For the last year the real challenge of summarizing the previous quarter’s investment climate and sharing our thoughts regarding the next has been finding new metaphors to describe a mostly unchanging outlook driven by two overriding factors. Comments about sunny skies, smooth sailing and good times were supported by the pillars of a brightening outlook for U.S. corporate earnings and economic growth breaking out worldwide.
During the second quarter we turned the page on that narrative and begin new more complicated and nuanced market environment with different risks and opportunities. Replacing the almost unalloyed optimism which has dominated the past year is a wariness of old monsters wearing new clothes and the uncertainty created by changing U.S. stance on global trade.
First, there has been a decided slowdown in China as its economy’s central planners try to get a handle the enormous overhang of commercial debt within its official and shadow banking system. If this sounds familiar, it was a big story 2013 and a proximate cause of market jitters during that time.
Second, the Italian election which brought a more radical and populist government into power, is reviving fears of an EU breakup as Italy, much like Greece before, seeks relief from the harsh discipline imposed by German dominated monetary policy. Fortunately, the European banking system is at least a little more robust than during those uncertain days of 2011when the markets shook at every failed Greek debt settlement attempt.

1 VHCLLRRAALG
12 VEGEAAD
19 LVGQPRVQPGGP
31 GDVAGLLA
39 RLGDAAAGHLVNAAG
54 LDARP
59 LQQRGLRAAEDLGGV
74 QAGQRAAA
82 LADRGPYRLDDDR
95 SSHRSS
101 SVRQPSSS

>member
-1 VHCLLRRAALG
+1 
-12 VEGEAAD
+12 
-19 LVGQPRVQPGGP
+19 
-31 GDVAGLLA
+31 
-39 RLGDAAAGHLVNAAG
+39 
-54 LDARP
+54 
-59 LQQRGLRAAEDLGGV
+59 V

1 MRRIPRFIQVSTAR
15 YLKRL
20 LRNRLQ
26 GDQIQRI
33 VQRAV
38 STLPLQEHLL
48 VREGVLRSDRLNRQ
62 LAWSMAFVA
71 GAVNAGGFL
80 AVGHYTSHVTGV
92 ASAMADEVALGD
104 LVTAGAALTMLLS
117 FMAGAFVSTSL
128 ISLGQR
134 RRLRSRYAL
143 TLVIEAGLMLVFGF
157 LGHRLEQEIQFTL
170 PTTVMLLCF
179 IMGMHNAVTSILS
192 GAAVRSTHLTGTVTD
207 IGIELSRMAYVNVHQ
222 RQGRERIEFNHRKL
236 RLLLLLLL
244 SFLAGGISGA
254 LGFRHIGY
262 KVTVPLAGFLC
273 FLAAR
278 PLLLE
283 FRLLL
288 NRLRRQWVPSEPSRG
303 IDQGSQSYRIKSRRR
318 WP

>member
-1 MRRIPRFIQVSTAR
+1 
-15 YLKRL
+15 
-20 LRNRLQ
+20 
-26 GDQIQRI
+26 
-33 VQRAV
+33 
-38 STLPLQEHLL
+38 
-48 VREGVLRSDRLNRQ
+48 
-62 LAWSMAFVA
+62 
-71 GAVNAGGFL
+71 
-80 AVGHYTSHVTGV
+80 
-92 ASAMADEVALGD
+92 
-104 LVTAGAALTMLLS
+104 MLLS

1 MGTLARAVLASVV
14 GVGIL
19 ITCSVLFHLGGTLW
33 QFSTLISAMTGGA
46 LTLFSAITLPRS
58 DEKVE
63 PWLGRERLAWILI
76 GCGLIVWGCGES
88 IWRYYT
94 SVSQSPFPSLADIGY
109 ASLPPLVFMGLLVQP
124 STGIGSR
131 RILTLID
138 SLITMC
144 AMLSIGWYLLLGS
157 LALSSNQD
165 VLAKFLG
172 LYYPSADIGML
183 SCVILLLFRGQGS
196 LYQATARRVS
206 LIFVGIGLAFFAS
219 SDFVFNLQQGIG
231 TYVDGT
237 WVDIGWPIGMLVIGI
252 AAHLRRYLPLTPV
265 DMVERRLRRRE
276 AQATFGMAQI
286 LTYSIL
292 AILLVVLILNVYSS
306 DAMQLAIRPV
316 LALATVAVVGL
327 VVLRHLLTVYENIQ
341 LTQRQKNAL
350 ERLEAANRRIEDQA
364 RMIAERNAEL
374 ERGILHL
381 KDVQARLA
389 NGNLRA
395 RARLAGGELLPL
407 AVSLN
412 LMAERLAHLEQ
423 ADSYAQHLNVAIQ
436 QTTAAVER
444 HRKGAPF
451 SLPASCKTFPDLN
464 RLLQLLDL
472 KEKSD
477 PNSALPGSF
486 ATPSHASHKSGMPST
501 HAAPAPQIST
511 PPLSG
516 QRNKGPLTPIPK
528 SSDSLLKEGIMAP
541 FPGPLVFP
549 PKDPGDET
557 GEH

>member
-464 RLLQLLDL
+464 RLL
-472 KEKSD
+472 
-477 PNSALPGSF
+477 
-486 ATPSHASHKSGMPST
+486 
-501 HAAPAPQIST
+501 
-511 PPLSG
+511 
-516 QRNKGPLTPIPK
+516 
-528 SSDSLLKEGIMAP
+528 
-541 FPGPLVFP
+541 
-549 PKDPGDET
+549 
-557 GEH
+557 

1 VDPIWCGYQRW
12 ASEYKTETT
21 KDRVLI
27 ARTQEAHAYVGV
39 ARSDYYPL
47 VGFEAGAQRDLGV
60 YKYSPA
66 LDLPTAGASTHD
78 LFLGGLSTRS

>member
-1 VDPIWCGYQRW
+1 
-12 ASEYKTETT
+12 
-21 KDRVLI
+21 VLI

The U.S. by contrast seems set to continue its winning ways with growing corporate profits and consensus economic growth looking to top 4% in the coming quarter on the back of the extraordinary fiscal stimulus of the recent tax cuts. But as even this positive story plays out, concerns that the stimulus will fade in 2019 have already begun to creep into stock prices. Profits of companies within the S&P 500 have surged 21% but stock prices have barely moved (as we write this the S & P is positive by a mere .84% in 2018).
A market that in December of 2017 was priced at an optimistic 18 times next year’s estimate of earnings now trades at just over 16 times those estimates. The bond market has also weighed in with the 2-year Treasury yielding just .34% less than its 10-year cousin. This is the smallest difference since 2007 and represents a “flattening” of the yield curve that, while not indicating an impending recession, will be closely watched as the Federal Reserve continues to increase short term rates.
Added to this mix is the rhetoric on trade. As the U.S. declares tariffs and our trading partners threaten retaliation, the economy and corporate profits may be collateral damage. The market seems to believe that an all-out trade war will be avoided. We hope that conclusion is accurate. Certainly, this long-lived bull market has thrown off similar concerns before.
In this charged environment, no more than a neutral weighting in equities is advised. We continue to counsel that bond portfolios be dominated by high-quality, lower duration issues. Thank you for your trust in Altavista. We hope you are enjoying a relaxing summer.